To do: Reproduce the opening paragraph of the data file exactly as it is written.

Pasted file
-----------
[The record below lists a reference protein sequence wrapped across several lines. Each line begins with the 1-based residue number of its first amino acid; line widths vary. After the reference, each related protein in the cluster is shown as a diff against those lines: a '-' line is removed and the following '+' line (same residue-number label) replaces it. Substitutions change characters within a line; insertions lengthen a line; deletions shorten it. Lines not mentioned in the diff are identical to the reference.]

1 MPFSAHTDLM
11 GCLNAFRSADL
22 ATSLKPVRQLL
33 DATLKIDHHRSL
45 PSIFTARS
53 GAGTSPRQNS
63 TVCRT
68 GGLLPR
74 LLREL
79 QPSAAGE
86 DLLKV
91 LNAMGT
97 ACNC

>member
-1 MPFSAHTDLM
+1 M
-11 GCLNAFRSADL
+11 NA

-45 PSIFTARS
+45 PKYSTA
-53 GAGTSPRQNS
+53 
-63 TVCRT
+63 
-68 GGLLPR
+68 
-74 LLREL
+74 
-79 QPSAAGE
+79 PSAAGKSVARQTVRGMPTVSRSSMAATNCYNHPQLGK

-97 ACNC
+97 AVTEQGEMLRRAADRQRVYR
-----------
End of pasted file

[The record below lists a reference protein sequence wrapped across several lines. Each line begins with the 1-based residue number of its first amino acid; line widths vary. After the reference, each related protein in the cluster is shown as a diff against those lines: a '-' line is removed and the following '+' line (same residue-number label) replaces it. Substitutions change characters within a line; insertions lengthen a line; deletions shorten it. Lines not mentioned in the diff are identical to the reference.]